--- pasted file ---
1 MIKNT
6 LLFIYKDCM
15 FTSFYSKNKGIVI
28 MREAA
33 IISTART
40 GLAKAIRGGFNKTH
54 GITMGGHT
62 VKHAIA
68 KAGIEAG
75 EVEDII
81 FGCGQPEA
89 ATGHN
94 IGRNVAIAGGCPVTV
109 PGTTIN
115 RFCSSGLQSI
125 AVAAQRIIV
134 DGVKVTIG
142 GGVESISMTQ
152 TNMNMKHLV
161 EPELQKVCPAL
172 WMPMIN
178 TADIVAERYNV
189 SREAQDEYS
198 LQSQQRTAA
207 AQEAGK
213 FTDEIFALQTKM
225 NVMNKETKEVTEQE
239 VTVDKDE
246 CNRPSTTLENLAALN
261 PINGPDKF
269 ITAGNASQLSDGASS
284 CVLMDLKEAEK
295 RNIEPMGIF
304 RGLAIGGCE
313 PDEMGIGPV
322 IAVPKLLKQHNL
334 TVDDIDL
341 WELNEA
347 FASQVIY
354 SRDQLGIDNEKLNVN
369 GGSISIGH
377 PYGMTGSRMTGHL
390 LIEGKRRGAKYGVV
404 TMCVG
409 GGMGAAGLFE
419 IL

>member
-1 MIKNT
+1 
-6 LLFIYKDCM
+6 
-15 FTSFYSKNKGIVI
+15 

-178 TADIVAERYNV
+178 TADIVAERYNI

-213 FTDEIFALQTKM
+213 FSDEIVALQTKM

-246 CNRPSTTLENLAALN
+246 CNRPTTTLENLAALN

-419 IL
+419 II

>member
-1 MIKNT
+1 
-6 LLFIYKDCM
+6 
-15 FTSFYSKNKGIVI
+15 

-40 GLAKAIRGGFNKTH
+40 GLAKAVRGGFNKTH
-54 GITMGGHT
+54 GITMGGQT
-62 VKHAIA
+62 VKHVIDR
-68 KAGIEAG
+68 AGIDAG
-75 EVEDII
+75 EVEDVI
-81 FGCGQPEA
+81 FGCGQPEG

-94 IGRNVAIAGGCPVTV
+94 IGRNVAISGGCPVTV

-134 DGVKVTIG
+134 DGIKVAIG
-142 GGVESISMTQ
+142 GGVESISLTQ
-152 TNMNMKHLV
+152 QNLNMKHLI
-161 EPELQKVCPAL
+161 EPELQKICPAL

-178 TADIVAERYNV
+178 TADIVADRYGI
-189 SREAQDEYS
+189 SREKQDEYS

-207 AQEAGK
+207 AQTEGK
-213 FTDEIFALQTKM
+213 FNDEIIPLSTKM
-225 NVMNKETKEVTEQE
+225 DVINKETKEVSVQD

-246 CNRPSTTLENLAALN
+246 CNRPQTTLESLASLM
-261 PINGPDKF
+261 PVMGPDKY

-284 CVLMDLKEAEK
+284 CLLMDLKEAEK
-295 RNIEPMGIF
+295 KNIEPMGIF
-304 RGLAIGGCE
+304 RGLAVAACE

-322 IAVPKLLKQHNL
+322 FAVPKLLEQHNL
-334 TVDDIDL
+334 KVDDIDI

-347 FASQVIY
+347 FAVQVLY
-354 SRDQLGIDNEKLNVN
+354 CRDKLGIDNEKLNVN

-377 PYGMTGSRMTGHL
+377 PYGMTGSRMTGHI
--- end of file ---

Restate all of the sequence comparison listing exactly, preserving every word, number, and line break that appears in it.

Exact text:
1 MIKNT
6 LLFIYKDCM
15 FTSFYSKNKGIVI
28 MREAA
33 IISTART
40 GLAKAIRGGFNKTH
54 GITMGGHT
62 VKHAIA
68 KAGIEAG
75 EVEDII
81 FGCGQPEA
89 ATGHN
94 IGRNVAIAGGCPVTV
109 PGTTIN
115 RFCSSGLQSI
125 AVAAQRIIV
134 DGVKVTIG
142 GGVESISMTQ
152 TNMNMKHLV
161 EPELQKVCPAL
172 WMPMIN
178 TADIVAERYNV
189 SREAQDEYS
198 LQSQQRTAA
207 AQEAGK
213 FTDEIFALQTKM
225 NVMNKETKEVTEQE
239 VTVDKDE
246 CNRPSTTLENLAALN
261 PINGPDKF
269 ITAGNASQLSDGASS
284 CVLMDLKEAEK
295 RNIEPMGIF
304 RGLAIGGCE
313 PDEMGIGPV
322 IAVPKLLKQHNL
334 TVDDIDL
341 WELNEA
347 FASQVIY
354 SRDQLGIDNEKLNVN
369 GGSISIGH
377 PYGMTGSRMTGHL
390 LIEGKRRGAKYGVV
404 TMCVG
409 GGMGAAGLFE
419 IL

>member
-1 MIKNT
+1 
-6 LLFIYKDCM
+6 
-15 FTSFYSKNKGIVI
+15 

-178 TADIVAERYNV
+178 TADIVAERYNI

-213 FTDEIFALQTKM
+213 FSDEIVALQTKM

-246 CNRPSTTLENLAALN
+246 CNRPTTTLENLAALN

-419 IL
+419 II

>member
-1 MIKNT
+1 
-6 LLFIYKDCM
+6 
-15 FTSFYSKNKGIVI
+15 

-40 GLAKAIRGGFNKTH
+40 GLAKAVRGGFNKTH
-54 GITMGGHT
+54 GITMGGQT
-62 VKHAIA
+62 VKHVIDR
-68 KAGIEAG
+68 AGIDAG
-75 EVEDII
+75 EVEDVI
-81 FGCGQPEA
+81 FGCGQPEG

-94 IGRNVAIAGGCPVTV
+94 IGRNVAISGGCPVTV

-134 DGVKVTIG
+134 DGIKVAIG
-142 GGVESISMTQ
+142 GGVESISLTQ
-152 TNMNMKHLV
+152 QNLNMKHLI
-161 EPELQKVCPAL
+161 EPELQKICPAL

-178 TADIVAERYNV
+178 TADIVADRYGI
-189 SREAQDEYS
+189 SREKQDEYS

-207 AQEAGK
+207 AQTEGK
-213 FTDEIFALQTKM
+213 FNDEIIPLSTKM
-225 NVMNKETKEVTEQE
+225 DVINKETKEVSVQD

-246 CNRPSTTLENLAALN
+246 CNRPQTTLESLASLM
-261 PINGPDKF
+261 PVMGPDKY

-284 CVLMDLKEAEK
+284 CLLMDLKEAEK
-295 RNIEPMGIF
+295 KNIEPMGIF
-304 RGLAIGGCE
+304 RGLAVAACE

-322 IAVPKLLKQHNL
+322 FAVPKLLEQHNL
-334 TVDDIDL
+334 KVDDIDI

-347 FASQVIY
+347 FAVQVLY
-354 SRDQLGIDNEKLNVN
+354 CRDKLGIDNEKLNVN

-377 PYGMTGSRMTGHL
+377 PYGMTGSRMTGHI